Composite Duct Design

Composite Duct

The experts in composite materials products, Competition Composites Inc (CCI) was in the process of converting all-metal transitional ducts to fully composite materials designs. One of the biggest advantages of composite materials is their significantly reduced weight at comparable strengths to metal alloys. Being that these transition ducts were sizeable, measuring 9 feet long by 4 feet wide, and ranging in height from 2 to 3 feet, the difference in weight afforded by an all composite design was substantial.

Each duct was modeled as designed in SolidWorks and imported into Autodesk Simulation Mechanical for the structural FEA. Being a composite structure with multiple bodies of various composite material layers and amounting thicknesses, it was important to create material properties for each material layer and build a composite ‘sandwich’ for each body of the duct. In doing so, the analysis revealed a more accurate result dependent on the individual properties of any given layer of the composite rather than treating each body as a bulk modulus representation.Composite Duct FEA

The structure of each duct was similar in that each duct was composed of a top and bottom mounting flange and four thick side walls all bonded together. The bottom flange was to be mounted via bolts to a rigid, metal structure, and the top flange was to be clamped against a receiving duct via 8 pneumatic clamp heads, which applied a force along the entirety of the top flange. In operation, the ducts would experience pressure forces and vacuum forces from the oscillating volumes of air moved through them.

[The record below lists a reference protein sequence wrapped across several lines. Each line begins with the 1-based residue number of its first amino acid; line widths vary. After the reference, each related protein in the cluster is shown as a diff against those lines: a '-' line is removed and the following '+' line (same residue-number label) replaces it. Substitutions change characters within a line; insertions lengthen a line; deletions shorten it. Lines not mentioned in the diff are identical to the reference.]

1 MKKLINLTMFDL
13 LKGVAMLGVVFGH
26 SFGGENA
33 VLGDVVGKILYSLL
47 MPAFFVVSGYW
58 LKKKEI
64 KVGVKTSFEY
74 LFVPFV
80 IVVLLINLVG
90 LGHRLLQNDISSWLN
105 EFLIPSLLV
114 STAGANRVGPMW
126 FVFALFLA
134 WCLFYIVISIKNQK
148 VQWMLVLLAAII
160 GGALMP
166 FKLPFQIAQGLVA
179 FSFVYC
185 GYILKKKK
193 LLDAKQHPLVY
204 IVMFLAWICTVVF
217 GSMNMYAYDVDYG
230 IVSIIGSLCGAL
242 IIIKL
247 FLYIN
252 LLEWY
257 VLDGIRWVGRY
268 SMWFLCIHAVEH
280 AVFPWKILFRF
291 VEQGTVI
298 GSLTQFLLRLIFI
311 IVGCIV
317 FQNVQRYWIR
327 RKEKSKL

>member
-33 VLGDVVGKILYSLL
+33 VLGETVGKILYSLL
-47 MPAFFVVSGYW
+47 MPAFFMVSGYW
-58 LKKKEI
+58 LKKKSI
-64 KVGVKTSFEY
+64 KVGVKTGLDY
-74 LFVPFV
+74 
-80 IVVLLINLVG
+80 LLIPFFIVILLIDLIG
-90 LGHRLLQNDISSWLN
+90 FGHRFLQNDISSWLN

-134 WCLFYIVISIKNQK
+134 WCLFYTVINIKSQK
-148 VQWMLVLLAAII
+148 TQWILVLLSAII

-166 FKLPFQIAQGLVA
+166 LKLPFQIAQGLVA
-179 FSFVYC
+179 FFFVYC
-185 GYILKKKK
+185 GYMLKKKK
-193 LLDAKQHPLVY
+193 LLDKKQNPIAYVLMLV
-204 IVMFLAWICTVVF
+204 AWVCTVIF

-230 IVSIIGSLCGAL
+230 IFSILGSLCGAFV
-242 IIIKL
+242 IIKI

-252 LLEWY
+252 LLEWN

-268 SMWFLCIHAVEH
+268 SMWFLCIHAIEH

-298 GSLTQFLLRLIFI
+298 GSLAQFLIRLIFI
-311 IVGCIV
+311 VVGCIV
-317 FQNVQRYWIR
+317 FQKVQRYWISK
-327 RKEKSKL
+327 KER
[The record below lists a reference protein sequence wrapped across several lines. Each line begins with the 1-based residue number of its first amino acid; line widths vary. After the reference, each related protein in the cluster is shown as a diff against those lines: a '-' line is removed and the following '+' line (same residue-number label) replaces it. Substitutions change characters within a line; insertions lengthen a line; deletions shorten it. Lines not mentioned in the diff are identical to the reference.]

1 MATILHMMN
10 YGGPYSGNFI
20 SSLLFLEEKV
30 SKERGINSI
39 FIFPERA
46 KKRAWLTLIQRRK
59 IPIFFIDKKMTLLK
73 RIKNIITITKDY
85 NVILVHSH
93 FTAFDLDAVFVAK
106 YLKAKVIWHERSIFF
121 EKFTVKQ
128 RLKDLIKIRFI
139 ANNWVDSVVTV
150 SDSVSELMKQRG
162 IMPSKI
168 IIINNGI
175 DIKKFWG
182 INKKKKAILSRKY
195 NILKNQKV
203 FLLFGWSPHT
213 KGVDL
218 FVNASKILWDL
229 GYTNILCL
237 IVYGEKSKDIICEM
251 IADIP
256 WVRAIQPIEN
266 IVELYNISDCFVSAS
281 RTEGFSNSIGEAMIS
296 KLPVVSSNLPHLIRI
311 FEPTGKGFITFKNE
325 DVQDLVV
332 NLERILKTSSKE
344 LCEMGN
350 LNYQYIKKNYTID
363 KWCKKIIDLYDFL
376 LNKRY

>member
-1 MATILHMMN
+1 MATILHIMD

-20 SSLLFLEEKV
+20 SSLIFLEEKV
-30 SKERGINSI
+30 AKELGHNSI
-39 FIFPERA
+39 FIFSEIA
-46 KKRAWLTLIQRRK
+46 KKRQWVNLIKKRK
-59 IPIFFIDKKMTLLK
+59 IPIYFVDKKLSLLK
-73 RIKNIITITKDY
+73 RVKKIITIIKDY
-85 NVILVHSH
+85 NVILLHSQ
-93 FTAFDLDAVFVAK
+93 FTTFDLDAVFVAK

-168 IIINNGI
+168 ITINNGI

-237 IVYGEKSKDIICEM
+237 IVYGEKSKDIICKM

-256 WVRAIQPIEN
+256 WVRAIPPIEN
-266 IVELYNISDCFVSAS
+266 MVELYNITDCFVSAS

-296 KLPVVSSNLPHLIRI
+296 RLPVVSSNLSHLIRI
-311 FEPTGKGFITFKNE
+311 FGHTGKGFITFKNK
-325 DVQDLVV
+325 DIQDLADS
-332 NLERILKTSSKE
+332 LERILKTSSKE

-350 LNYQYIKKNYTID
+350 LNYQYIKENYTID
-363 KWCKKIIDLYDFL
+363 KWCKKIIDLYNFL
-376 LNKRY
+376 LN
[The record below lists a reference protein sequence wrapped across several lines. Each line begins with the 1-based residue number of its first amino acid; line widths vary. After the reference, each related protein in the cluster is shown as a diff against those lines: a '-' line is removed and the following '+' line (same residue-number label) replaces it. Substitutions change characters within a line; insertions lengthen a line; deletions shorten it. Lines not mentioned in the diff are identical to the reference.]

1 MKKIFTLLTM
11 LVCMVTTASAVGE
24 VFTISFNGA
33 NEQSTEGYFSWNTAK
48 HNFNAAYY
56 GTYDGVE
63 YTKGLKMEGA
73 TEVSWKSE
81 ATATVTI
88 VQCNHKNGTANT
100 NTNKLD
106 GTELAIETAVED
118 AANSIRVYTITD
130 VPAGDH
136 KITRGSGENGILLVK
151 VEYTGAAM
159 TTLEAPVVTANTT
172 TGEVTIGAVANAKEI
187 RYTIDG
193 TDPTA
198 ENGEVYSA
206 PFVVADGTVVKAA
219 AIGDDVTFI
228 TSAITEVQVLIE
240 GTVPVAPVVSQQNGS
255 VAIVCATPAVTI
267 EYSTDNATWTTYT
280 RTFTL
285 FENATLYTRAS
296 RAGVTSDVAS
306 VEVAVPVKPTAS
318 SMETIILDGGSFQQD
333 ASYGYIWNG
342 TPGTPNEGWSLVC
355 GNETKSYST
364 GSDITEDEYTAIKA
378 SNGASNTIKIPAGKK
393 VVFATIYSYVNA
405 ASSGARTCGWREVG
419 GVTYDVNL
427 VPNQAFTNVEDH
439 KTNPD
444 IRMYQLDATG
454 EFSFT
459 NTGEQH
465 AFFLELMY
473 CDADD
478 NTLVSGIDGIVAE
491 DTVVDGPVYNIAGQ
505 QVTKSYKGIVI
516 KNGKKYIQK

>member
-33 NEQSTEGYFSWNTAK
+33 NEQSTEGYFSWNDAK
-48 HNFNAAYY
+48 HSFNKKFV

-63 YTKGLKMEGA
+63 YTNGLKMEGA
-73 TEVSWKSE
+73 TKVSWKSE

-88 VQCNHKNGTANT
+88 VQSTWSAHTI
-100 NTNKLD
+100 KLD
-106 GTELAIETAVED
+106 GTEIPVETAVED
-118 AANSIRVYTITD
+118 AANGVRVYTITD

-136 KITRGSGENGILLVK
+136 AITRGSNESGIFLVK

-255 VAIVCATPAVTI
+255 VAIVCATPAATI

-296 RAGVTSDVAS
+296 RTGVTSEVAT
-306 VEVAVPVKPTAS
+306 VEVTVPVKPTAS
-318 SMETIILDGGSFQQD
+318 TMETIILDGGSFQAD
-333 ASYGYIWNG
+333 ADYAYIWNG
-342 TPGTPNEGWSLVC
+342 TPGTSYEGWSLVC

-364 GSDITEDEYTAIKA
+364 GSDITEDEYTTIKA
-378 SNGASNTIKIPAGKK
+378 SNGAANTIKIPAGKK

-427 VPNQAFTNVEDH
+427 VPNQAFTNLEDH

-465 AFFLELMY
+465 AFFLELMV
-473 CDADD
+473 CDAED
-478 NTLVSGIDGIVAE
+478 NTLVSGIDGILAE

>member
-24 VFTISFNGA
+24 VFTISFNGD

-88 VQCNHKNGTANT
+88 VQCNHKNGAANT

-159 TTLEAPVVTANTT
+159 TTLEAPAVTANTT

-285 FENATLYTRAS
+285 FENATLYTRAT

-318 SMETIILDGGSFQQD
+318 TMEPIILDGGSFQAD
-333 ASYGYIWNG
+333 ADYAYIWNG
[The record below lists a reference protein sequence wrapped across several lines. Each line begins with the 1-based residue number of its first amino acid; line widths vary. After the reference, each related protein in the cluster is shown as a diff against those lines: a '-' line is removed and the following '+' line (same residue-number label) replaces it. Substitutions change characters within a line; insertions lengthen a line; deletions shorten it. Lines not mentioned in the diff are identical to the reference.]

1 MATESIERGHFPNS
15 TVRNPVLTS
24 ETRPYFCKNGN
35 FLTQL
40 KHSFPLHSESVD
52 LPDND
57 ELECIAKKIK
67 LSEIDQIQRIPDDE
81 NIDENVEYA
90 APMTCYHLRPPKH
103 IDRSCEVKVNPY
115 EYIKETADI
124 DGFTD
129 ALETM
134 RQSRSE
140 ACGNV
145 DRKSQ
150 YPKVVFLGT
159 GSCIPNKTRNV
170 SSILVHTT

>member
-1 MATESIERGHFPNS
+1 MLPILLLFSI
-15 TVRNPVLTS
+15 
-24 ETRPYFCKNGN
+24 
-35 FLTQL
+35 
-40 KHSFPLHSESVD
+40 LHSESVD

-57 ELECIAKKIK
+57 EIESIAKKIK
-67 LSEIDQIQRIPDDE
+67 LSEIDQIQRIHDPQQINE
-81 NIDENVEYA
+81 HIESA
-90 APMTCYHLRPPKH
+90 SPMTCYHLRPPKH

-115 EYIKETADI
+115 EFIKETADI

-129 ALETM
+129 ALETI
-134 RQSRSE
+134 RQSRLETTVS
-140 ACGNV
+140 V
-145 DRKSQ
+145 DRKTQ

The structural FEA analyzed the integrity of the designs for given composite layup schedules for the bodies of the ducts. The results of the analysis demonstrated the stresses and deformations of the top flange due to the pneumatic clamping and sealing forces applied, as well as in the cored sidewalls. The specifications of the designs dictated that the operational forces imposed on the ducts should not results in a deflection of the top flange of more than ¼” and that the safety factor should be no less than 4 for the entire structure.

Through NLS’ efforts, CCI had results that validated their designs and provided a level of confidence that the as-built ducts would perform to expectations. CCI has since built all three transition ducts and they are ready to be shipped to their final destinations.